The Best Laid Plans

Plans gang aft agley, but it’s hard not to feel silly after one has posted one’s plans online, and then have those plans come to naught. All these months, I’ve been talking about the big road-camping-hiking-backpacking trip I’ve planned for May, and then zap! I caught a cold. A bad one.

I haven’t accomplished much of anything the past week— the book remains unfinished, the trip preparations have come to a halt, and trail foods never got fixed. (I haven’t even been blogging — didn’t want you to catch my cold.)

I still hope to be well enough to leave Wednesday as planned, but I even if I have stopped coughing by then, I might be too weak. If I left a few days later, driving mostly straight through and staying at motels instead of campgrounds, I’d still be able to visit the people I’d planned to visit (keeping my fingers crossed!) but I would have to forego some of the sights I wanted to see and the activities I’d hoped to experience.

But you never know. Everything could go as planned. And if not, well, I still have my trip book — the binder I’ve filled with maps and directions and descriptions of parks and places along the way — so I can take the trip another time.

It’s interesting (to me, anyway), the difference in my thinking when I am feeling well and when I am not. When I am well, I feel as if I can work toward impossible dreams and maybe even accomplish them. When I am weakened by illness (or by coughing fits), I feel as if even the possible would be impossible.

But thinking doesn’t change reality, even though people say it does. If you don’t think you can do something, you can still try to prove yourself wrong and end up accomplishing what you think you could not do. If you think you can do something, you can rely too much on the belief and do nothing to make it happen, you can fail to accomplish what you thought you could.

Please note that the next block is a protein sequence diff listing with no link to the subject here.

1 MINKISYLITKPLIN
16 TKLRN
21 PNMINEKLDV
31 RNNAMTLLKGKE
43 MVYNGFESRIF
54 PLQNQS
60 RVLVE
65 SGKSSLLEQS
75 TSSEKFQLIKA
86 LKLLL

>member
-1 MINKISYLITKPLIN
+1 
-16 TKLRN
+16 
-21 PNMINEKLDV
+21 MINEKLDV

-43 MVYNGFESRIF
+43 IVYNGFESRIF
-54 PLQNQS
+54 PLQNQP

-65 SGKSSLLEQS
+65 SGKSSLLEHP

Whatever happens next week — and next month — I’ll continue working toward the goal of an eventual epic backpacking trip. That doesn’t necessarily mean I will take the trip because as we all know, plans don’t mean a whole lot if things change and you can’t implement them, but still, it’s the work that counts.

For now, I need to work on getting better.

Hope you all are doing okay.

***

Pat Bertram is the author of the suspense novels UnfinishedMadame ZeeZee’s Nightmare, Light BringerMore Deaths Than OneA Spark of Heavenly Fireand Daughter Am IBertram is also the author of Grief: The Great Yearning, “an exquisite book, wrenching to read, and at the same time full of profound truths.” Connect with Pat on Google+. Like Pat on Facebook.

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15 Responses to “The Best Laid Plans”

  1. Aggie Tracy Says:

    Feel better Pat😀❤️

  2. rami ungar the writer Says:

    Feel better, Pat. Drink plenty of tea and get plenty of sleep, if you can.

  3. Charlotte M. Liebel Says:

    Hello Pat,

    Never mind the trip for now, traveler, get well. We will survive! Your wishes will come true. In due time. 😉

    Charlotte M. Liebel
    sharliebelreviews.wordpress.com

  4. Wanda Hughes Says:

    Sorry you’re feeling poorly. Bill just got sick a week ago with the flu but he’s finally perking up a bit. Just get well. You’re room is ready whenever you get here. Just holler when you’re on your way. Hugs and good health.

  5. pamkirst2014 Says:

    Love the humor you weave in, even with frustrating news!

  6. Kathy Says:

    Plans change all the time – that’s how we know what to do sometimes. Get well!

  7. mickeyhoffman Says:

    Ugh. I guess if you’re still not feeling well when you come through here we could commiserate except, well…I really don’t want your germs 🙂

  8. SheilaDeeth Says:

    I’m so sorry the germs caught you, and so glad you will work on getting better. Take care and I’ll hope to see you soon.


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